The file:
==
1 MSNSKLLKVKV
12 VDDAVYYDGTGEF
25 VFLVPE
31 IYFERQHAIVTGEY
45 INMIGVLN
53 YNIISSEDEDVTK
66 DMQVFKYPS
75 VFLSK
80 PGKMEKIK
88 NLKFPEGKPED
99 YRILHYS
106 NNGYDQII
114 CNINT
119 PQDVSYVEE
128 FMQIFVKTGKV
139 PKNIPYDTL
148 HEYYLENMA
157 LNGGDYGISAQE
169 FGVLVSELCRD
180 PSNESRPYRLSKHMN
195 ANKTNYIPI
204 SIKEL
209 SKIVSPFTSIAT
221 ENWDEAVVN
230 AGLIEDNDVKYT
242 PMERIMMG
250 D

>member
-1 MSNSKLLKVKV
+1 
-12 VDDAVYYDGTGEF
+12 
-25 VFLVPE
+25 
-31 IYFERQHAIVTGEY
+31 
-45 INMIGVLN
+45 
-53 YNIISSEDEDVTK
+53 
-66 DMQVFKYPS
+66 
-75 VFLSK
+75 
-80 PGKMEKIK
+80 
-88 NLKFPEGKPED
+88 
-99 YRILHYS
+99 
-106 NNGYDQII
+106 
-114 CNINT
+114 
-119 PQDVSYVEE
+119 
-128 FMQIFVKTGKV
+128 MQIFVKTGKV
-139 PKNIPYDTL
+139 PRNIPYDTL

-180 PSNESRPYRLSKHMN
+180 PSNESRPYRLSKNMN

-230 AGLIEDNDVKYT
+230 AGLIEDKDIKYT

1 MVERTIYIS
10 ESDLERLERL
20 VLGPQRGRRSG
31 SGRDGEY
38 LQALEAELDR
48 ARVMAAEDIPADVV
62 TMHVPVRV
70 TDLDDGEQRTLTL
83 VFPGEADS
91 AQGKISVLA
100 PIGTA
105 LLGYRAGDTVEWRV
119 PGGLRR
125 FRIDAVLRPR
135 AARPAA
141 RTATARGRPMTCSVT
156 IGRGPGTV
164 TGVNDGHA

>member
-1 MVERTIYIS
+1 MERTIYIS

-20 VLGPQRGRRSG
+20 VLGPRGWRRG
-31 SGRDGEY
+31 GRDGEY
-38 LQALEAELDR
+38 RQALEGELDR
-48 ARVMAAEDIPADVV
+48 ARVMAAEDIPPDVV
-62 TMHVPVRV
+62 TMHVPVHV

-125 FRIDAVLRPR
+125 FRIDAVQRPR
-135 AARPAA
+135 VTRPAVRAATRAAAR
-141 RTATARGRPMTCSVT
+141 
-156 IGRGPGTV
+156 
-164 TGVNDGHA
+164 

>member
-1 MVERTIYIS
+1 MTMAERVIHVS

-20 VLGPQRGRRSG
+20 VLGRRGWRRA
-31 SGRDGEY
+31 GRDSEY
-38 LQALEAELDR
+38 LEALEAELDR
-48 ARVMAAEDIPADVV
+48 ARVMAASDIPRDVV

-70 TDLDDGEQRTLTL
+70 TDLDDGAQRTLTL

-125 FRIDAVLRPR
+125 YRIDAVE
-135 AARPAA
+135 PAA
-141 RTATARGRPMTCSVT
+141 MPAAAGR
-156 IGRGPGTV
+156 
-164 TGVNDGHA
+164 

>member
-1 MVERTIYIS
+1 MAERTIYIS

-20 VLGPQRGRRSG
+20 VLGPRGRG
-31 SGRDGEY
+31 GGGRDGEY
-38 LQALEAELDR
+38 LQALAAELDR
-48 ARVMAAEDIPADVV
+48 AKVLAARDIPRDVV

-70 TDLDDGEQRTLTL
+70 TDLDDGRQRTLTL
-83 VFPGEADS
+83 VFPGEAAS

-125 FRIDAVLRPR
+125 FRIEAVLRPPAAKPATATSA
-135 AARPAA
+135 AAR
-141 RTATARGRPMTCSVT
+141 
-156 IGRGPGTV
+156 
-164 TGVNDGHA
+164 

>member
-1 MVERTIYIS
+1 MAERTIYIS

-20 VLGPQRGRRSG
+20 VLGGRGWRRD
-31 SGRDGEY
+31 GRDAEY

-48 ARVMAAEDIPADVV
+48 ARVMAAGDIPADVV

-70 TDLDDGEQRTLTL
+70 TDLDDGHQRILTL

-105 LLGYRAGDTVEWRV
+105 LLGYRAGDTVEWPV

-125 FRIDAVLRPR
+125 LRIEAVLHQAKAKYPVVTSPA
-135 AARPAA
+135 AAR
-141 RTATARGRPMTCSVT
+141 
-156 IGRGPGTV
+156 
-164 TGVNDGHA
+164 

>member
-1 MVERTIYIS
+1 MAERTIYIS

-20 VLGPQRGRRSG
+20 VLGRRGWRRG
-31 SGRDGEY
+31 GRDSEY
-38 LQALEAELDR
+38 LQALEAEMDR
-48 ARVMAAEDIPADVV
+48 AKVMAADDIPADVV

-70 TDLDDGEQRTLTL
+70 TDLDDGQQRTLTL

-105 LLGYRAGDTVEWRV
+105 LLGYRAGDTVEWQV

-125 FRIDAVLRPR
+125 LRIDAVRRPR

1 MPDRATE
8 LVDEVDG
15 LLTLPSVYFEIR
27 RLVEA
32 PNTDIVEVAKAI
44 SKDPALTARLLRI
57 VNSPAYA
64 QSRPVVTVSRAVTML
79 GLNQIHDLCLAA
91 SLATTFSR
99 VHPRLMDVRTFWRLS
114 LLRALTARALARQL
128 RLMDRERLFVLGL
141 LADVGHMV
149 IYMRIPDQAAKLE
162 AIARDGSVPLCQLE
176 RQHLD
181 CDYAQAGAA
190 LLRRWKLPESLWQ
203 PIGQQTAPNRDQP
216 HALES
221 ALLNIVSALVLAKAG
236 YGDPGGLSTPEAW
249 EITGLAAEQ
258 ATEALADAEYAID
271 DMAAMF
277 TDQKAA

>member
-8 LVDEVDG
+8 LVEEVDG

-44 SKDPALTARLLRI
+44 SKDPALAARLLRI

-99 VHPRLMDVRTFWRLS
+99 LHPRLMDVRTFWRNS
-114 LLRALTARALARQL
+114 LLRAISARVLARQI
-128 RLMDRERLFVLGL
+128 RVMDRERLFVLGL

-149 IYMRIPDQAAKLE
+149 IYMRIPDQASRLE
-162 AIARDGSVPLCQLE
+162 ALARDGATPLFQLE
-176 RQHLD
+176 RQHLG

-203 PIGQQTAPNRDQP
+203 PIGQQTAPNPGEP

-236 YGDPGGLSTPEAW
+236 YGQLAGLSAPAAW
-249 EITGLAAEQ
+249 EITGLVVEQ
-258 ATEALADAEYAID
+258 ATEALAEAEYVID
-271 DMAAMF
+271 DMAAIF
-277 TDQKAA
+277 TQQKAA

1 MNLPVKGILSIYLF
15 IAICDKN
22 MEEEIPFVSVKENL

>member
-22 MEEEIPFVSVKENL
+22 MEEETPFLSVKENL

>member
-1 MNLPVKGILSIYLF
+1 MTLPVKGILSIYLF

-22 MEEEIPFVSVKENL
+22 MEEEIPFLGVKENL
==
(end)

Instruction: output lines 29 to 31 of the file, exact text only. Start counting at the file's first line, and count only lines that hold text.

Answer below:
-1 MSNSKLLKVKV
+1 
-12 VDDAVYYDGTGEF